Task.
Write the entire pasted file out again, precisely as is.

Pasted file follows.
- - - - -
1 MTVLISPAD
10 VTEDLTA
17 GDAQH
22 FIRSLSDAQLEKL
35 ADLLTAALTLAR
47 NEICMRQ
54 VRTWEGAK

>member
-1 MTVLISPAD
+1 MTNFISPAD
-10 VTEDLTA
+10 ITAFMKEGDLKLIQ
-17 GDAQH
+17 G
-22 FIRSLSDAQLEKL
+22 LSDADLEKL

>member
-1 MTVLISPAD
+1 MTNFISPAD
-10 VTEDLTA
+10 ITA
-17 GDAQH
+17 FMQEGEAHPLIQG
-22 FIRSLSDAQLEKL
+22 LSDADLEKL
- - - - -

1 MTVLISPAD
10 VTEDLTA
17 GDAQH
22 FIRSLSDAQLEKL
35 ADLLTAALTLAR
47 NEICMRQ
54 VRTWEGAK

>member
-1 MTVLISPAD
+1 MTNFISPAD
-10 VTEDLTA
+10 ITAFMKEGDLKLIQ
-17 GDAQH
+17 G
-22 FIRSLSDAQLEKL
+22 LSDADLEKL

>member
-1 MTVLISPAD
+1 MTNFISPAD
-10 VTEDLTA
+10 ITA
-17 GDAQH
+17 FMQEGEAHPLIQG
-22 FIRSLSDAQLEKL
+22 LSDADLEKL